Do you believe that you can improve you child's health and happiness in a significant way? If so, do you think that would reduce their signs of Autism? Maybe you assume that you really can't make much difference to the development of you child with Autism?

On days when you feel healthier and happier, do your social skills improve? Can you concentrate better? Can you even comunicate more effectively?

There are many assumptions and beliefs applied to people with Autism. Many of us have taken these assumptions and beliefs as true.

Assumptions are often used in science to simplify equations and to study a complex system. The assumptions help, if they remain valid within the parameters tested, but what if the premises are not true for all situations? What if we take a different approach which makes the assumptions untrue?

A child is analysed, by taking into account a lot of information from parents, child care workers, early learning professionals, Occupational Therapists (OT), Speech Pathologist, Psychologists and Paediatricians. It makes people’s heads spin. At that point, people are looking at all the information to get a picture of the child. They determine their strengths and weakness. Then at some point, a diagnosis is made, everyone takes a sigh of relief and a deep breath. They can all relax because now the rules for ASD can be applied.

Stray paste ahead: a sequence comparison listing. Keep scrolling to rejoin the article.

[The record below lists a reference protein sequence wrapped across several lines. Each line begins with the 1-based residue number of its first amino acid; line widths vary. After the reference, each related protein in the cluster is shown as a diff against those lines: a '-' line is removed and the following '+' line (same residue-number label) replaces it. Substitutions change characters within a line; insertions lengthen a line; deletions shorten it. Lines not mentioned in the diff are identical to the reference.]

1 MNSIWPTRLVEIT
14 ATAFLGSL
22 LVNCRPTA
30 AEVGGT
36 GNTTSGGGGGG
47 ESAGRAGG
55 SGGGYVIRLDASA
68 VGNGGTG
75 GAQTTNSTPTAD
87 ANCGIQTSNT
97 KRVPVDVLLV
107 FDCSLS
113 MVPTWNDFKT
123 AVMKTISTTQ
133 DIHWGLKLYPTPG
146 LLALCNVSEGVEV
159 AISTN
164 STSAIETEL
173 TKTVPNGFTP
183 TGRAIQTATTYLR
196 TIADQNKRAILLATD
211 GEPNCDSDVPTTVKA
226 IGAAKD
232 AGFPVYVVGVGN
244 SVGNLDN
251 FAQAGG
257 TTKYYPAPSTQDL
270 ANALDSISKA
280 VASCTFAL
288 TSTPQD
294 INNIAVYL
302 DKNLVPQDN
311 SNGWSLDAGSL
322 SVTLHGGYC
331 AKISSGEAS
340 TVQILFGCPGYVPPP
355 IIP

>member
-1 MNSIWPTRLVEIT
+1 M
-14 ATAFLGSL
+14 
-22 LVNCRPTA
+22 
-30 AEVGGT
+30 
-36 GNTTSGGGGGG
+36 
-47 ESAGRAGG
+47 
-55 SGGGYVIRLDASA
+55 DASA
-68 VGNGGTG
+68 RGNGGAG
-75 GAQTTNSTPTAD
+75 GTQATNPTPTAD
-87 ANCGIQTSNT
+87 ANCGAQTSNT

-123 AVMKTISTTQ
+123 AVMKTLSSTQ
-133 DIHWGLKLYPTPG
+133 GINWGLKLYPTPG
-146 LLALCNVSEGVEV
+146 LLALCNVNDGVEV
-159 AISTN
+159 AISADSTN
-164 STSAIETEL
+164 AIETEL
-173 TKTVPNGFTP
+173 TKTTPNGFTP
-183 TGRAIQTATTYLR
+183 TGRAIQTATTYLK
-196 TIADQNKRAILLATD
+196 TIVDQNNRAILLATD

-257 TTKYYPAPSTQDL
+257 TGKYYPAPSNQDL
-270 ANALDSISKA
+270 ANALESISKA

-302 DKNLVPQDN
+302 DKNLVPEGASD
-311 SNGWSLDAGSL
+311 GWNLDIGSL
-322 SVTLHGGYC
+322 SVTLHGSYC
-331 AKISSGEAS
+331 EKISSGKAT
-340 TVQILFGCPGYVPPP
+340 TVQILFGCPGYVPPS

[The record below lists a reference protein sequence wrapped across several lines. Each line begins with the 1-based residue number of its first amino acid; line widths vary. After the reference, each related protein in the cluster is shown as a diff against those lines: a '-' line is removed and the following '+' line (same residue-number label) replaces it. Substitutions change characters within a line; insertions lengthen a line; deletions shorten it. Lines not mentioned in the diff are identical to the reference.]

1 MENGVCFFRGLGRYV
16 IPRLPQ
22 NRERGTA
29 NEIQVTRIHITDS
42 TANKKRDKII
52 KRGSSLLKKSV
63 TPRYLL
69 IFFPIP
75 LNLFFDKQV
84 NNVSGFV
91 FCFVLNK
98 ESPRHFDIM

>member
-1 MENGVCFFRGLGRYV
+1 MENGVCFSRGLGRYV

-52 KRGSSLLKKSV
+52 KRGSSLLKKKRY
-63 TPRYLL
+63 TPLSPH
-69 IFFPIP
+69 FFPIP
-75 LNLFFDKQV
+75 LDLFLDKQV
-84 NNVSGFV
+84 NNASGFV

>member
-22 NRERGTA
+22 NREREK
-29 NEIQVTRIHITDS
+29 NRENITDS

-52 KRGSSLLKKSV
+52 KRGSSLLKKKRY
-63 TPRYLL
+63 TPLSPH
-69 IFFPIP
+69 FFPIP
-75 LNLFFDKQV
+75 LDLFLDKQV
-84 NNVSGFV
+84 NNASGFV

Assumptions are applied, and the ‘equation’ can be simplified, once there is a diagnosis. We can then apply what known about autism to our child.

Unfortunately, the predominant view in ASD involves un-scrutinised beliefs. The most impactful of these is “Autism is a lifelong permanent disorder”. This belief is taken as fact. Very few question this statement despite much evidence to the contrary. This belief was formed many years ago before science showed that the brain could grow new neurones and restructure.